I certainly have no plans of doing this -nor would I ever-, but I was reading Unbroken, the book, and there was a part where, after not being able to eat for so long, the characters in the prison camp began to have extraodinary memory. It has been a while since I read the book, so I may have a couple plot-points incorrect, but I recall one person being able to fluently learn a language in something like a month.

Anyhow, I was wondering if it really was lack of food that caused this or if it was something else, and whether this has any validity.

  • Thanks for the question, I hope I've answered your question, pls if there is any corrections you think might be added to make my answer clearer, pls specify as soon as possible. Thanks
    – Prince
    Nov 28, 2016 at 19:25
  • Doesn't food taste better the hungrier one is?
    – Geremia
    Nov 7, 2017 at 15:49

1 Answer 1


To answer your question, we will look at the physiological process of Starvation, conversion of food as energy and how the human body uses that energy.

Conversion of food/Digestion

Digestion of food starts in the mouth where our enzymes in our saliva start breaking down starch. Food is mainly digested by acid and other enzymes in the stomach to further break down food to a more absorbable form and finally absorbed in the intestines. This is with an exemption to fat which can be only absorbed with the presence of bile for fat emulsification in the duodenum (the part where bile ducts enter the 1st part of small intestine). Nutrients absorbed from food can be classified into Fat, Glucose/Sugar, Proteins, Vitamins, Minerals, and Electrolytes. In this context, we will focus on Fat, Sugar, and Proteins which makes up food calories we eat that are used as energy. -excerpt from The Physiology of Digestion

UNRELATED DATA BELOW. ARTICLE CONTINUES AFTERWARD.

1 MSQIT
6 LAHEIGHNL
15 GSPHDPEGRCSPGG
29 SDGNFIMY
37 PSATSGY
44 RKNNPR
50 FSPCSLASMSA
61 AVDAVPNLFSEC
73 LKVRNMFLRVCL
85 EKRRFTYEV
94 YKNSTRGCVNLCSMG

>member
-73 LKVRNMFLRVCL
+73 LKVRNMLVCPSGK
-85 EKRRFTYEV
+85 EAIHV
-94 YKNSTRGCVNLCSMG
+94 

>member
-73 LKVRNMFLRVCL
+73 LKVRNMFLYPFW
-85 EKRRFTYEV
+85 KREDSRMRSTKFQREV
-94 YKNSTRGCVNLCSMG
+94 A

Physiology of Starvation

Our bodies maintain a particular level of glucose in the blood to maintain normal biological processes. That level varies from an individual but there is a normal range.

The blood-glucose level is kept at or above 80 mg/dl by three major factors: (1) the mobilization of glycogen and the release of glucose by the liver, (2) the release of fatty acids by adipose tissue, and (3) the shift in the fuel used from glucose to fatty acids by muscle and the liver. - Biochemistry, 5th edition: Jeremy M Berg, John L Tymoczko, and Lubert Stryer

Energy metabolism during Starvation

Each Organ Has a Unique Metabolic Profile

Brain. Glucose is virtually the sole fuel for the human brain, except during prolonged starvation.

Fatty acids do not serve as fuel for the brain, because they are bound to albumin in plasma and so do not traverse the blood-brain barrier. In starvation, ketone bodies generated by the liver partly replace glucose as fuel for the brain.

Prolonged starvation can cause increased amounts of ketones in the body to maintain normal brain functioning. There has been a study that giving ketones have improved brain functioning in patients with traumatic brain injuries. Another study claims that ketone bodies play a neuroprotective role during starvation.


I have looked into the description of the book you've read ("Unbroken is a testament to the resilience of the human mind, body, and spirit."). The answer seems to be "will" or "spirit". Or it could just be ketones.

Common misnomer with ketosis, starvation ketoacidosis and diabetic ketoacidosis which have very different outcomes.

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